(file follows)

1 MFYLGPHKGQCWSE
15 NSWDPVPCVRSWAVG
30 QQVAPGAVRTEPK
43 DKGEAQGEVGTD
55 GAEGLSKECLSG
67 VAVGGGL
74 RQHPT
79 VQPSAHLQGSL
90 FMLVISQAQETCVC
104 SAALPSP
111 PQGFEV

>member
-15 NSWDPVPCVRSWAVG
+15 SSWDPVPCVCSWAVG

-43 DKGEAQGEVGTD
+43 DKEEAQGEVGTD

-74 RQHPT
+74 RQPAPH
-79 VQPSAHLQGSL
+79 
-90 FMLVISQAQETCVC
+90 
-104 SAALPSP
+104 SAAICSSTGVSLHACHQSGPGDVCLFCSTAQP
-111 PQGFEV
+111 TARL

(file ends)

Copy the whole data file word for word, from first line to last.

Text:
1 MFYLGPHKGQCWSE
15 NSWDPVPCVRSWAVG
30 QQVAPGAVRTEPK
43 DKGEAQGEVGTD
55 GAEGLSKECLSG
67 VAVGGGL
74 RQHPT
79 VQPSAHLQGSL
90 FMLVISQAQETCVC
104 SAALPSP
111 PQGFEV

>member
-15 NSWDPVPCVRSWAVG
+15 SSWDPVPCVCSWAVG

-43 DKGEAQGEVGTD
+43 DKEEAQGEVGTD

-74 RQHPT
+74 RQPAPH
-79 VQPSAHLQGSL
+79 
-90 FMLVISQAQETCVC
+90 
-104 SAALPSP
+104 SAAICSSTGVSLHACHQSGPGDVCLFCSTAQP
-111 PQGFEV
+111 TARL